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Wednesday, June 5, 2024 | Back issues
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Phoenix city council approves budget despite objections to police funding increase 

The budget gives an additional $27 million from the general fund to Phoenix police.

PHOENIX (CN) — The Phoenix City Council voted to approve next year’s operating budget despite objections to the Phoenix Police Department's increased share of the city’s general fund. 

The eight council members and Mayor Kate Gallego approved the fiscal year 2024-25 budget Tuesday morning without any questions or discussion. During public comment, citizens complained that the council members weren’t listening to the needs of the public.

“I would really appreciate it if you all look at me and acknowledge my words while I’m speaking,” Phoenix resident Rebecca Denee told the council. “Often you don’t.” 

Facing a projected deficit of more than $120 million for the following two years, the council voted to set aside the coming year’s $80 million surplus to balance the books as best as it can. The projected deficit is largely due to recent state laws reducing the amount of taxes the city can collect. 

Senate Bill 1828, sponsored by Chandler Republican J.D. Mesnard, changed the state’s income tax system from a graduated rate to a flat rate in 2022. A year later, Republican Senate President Warren Petersen’s Senate Bill 1131 prohibited the city from collecting rental tax. That law will go into effect on Jan. 1, 2025. 

Across 11 budget hearings in March and April, one of the most common requests from community members was to include funding for legal support for eviction assistance. But because of the impending deficit, City Manager Jeff Barton suggested the city not increase any funding for eviction legal representation or satisfy other community requests like increased homelessness services and more public water and heat relief sessions. 

“Responsibility on landlords and homeowners is zero,” Phoenix resident Nancy Palmer told the council. “They get to kick us out however they want whenever they want. We need the right to counsel now to keep these housing investors from kicking people out of their homes.”

Despite the projected deficit and the city’s withholding of the $80 million surplus, the Phoenix Police are set to receive $27 more million from the city’s general fund than they received last year, an overall budget increase of 0.2%, climbing to nearly $1 billion total for fiscal year 2024-25. The police budget was the most commonly requested funding reduction in public hearings this year. 

“Budgets are a reflection of values,” Ben Laughlin, a community organizer for Poder Action told the council. “Despite what city leadership says publicly, budget documents tell us what y’all are really about. Once again, these budget documents paint a really heartbreaking picture for the future of working class and poor Phoenix residents.”

Laughlin complained that the funds provided to the police could be better spent on community programs like more public water stations and increased operating hours of summer heat relief stations, most of which are downtown.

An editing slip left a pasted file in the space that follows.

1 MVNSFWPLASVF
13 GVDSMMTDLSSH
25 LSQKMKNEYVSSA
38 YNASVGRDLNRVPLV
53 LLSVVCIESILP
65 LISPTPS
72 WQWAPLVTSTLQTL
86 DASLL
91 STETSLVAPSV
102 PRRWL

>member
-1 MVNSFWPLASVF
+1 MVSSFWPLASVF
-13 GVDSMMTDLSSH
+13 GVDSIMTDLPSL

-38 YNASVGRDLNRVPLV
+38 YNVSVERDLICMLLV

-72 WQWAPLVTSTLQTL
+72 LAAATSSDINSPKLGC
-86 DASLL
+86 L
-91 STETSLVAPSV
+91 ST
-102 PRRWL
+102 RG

“You use police as a tool to hide your failures and then call it crime,” Laughlin said. “If you value the lives of Phoenix residents, use those 27 million in general funds for things that will actually keep people alive.”

The police department has been under a Department of Justice investigation since 2021 over claims of excessive force, discrimination, retaliation against protesters, abuse of those with mental illnesses and disposal of the personal property of those experiencing homelessness. Phoenix police have shot and killed six people so far this year, according to the department’s officer-involved-shooting dashboard. 

Barton said most of the police budget increase is to cover increased salaries, pensions and cost of vehicles. 

The city’s overall budget for next year totals $2.1 billion, nearly half of which is allocated to the police. From last year, funds for legal services will be reduced by nearly 8% and funds for the fire department will be reduced by 0.6%. On the flip side, the city will increase funding for public transit by 4.5% and funding for housing by nearly 30%. 

The budget adds money for five new water stations across the city. The city now has 384 public water stations, but only 290 of them provide chilled water. Community members said that adding only five new water stations was a joke. 

“The city allowed over 600 preventable heat deaths last summer,” said a Tempe resident who called herself Liv. “Five water stations for 10,000 of our neighbors who are unhoused is a choice that the city is choosing to perpetuate.”

They also asked that heat relief station operations be extended past 10 p.m. on weekdays to better serve the homeless community, but no money was allocated for that.  

Council members didn’t directly respond to any of the concerns addressed by citizens in the two-hour meeting, but instead voted unanimously without discussion. The final budget ordinance is scheduled to be adopted on June 12. 

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Categories / Financial, Government, Regional

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